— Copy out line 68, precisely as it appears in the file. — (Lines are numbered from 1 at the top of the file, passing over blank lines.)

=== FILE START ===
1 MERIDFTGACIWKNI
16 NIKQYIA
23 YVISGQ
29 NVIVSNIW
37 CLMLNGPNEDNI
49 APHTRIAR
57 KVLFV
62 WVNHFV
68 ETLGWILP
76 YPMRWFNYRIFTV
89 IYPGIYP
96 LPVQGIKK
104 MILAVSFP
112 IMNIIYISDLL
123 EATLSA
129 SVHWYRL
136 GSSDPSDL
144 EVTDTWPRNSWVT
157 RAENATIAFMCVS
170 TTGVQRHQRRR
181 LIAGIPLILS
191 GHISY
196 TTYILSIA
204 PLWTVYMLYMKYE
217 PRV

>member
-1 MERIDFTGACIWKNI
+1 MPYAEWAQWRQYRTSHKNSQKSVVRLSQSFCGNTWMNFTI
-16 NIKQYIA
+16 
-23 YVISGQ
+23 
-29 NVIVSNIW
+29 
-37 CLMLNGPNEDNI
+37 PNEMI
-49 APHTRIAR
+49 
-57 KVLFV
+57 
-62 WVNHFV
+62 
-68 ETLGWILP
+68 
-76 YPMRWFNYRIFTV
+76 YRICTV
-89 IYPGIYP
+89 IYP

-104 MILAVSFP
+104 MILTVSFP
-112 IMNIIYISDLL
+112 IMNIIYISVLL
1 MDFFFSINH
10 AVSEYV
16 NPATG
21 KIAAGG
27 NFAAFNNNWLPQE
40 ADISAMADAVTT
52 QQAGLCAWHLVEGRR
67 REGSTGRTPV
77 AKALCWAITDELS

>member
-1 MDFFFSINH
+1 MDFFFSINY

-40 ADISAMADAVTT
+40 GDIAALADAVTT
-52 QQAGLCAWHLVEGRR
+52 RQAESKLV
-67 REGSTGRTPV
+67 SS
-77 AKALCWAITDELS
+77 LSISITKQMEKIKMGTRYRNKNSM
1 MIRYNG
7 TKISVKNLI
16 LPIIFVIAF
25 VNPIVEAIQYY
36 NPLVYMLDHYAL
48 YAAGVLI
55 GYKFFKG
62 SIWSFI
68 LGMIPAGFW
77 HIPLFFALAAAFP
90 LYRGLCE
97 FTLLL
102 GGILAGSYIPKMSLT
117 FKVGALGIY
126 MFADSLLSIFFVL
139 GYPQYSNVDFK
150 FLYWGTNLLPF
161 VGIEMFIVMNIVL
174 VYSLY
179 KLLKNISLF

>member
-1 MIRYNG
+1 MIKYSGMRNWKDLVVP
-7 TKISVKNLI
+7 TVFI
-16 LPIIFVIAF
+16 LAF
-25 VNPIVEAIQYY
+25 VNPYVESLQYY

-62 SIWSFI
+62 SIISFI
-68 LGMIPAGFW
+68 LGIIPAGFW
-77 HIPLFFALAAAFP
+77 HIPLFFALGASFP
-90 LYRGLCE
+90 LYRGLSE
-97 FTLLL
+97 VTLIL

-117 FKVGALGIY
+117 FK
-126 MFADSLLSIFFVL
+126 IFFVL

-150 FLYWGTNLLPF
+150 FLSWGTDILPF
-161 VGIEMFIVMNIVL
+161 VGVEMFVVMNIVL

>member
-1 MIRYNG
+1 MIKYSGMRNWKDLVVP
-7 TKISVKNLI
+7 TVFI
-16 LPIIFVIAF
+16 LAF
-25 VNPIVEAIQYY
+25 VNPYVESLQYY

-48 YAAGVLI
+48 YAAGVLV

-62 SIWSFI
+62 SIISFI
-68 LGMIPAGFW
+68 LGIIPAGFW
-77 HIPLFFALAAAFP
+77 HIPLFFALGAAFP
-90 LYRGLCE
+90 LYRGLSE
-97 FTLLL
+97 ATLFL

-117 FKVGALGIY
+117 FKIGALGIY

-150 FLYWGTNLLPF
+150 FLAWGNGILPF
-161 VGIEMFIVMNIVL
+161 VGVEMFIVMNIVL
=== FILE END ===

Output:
+52 RQAESKLV